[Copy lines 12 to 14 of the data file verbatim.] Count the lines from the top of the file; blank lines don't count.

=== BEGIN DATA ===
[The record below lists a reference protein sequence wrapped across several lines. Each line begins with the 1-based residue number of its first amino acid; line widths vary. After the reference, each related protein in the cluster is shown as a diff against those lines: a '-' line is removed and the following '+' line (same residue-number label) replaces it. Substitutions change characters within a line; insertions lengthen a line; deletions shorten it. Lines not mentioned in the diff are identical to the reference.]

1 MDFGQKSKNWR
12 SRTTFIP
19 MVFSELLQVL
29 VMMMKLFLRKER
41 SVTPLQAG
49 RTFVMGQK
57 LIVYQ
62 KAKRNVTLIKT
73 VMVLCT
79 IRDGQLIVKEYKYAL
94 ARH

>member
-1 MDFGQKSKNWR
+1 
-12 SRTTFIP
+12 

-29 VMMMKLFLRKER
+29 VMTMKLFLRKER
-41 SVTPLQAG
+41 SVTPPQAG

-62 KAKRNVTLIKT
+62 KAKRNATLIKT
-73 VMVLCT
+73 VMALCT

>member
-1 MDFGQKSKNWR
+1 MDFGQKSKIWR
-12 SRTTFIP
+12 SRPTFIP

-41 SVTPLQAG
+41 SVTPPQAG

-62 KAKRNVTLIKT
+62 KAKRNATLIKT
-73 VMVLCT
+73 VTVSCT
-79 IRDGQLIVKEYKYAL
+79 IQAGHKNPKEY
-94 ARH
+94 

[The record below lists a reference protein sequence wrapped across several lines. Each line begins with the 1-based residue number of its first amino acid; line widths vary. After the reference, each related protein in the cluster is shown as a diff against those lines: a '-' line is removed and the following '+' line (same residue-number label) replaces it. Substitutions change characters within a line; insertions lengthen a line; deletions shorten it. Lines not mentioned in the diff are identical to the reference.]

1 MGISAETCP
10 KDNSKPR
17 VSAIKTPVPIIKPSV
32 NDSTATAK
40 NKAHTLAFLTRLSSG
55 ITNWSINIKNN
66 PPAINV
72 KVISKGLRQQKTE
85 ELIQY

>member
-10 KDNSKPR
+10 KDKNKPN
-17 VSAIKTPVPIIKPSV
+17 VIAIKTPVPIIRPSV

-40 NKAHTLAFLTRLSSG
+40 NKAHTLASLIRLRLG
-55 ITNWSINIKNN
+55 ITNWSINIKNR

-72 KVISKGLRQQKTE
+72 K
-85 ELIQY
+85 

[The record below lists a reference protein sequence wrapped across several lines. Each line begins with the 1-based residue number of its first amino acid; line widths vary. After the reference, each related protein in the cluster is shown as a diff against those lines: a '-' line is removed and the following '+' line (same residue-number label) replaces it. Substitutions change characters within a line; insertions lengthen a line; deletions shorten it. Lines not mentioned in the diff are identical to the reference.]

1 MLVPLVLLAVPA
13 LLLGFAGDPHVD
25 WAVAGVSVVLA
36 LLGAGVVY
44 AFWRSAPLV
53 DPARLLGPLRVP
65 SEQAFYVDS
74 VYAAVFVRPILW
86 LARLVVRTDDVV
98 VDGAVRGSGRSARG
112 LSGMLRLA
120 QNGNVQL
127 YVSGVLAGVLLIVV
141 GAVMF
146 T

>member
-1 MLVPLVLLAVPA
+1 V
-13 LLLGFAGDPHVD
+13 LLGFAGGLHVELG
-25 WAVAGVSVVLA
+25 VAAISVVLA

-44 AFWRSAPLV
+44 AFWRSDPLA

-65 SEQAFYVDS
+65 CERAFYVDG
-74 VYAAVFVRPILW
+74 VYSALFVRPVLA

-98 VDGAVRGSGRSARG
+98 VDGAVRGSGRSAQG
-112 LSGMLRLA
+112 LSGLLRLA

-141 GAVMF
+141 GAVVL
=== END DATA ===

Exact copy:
94 ARH

>member
-1 MDFGQKSKNWR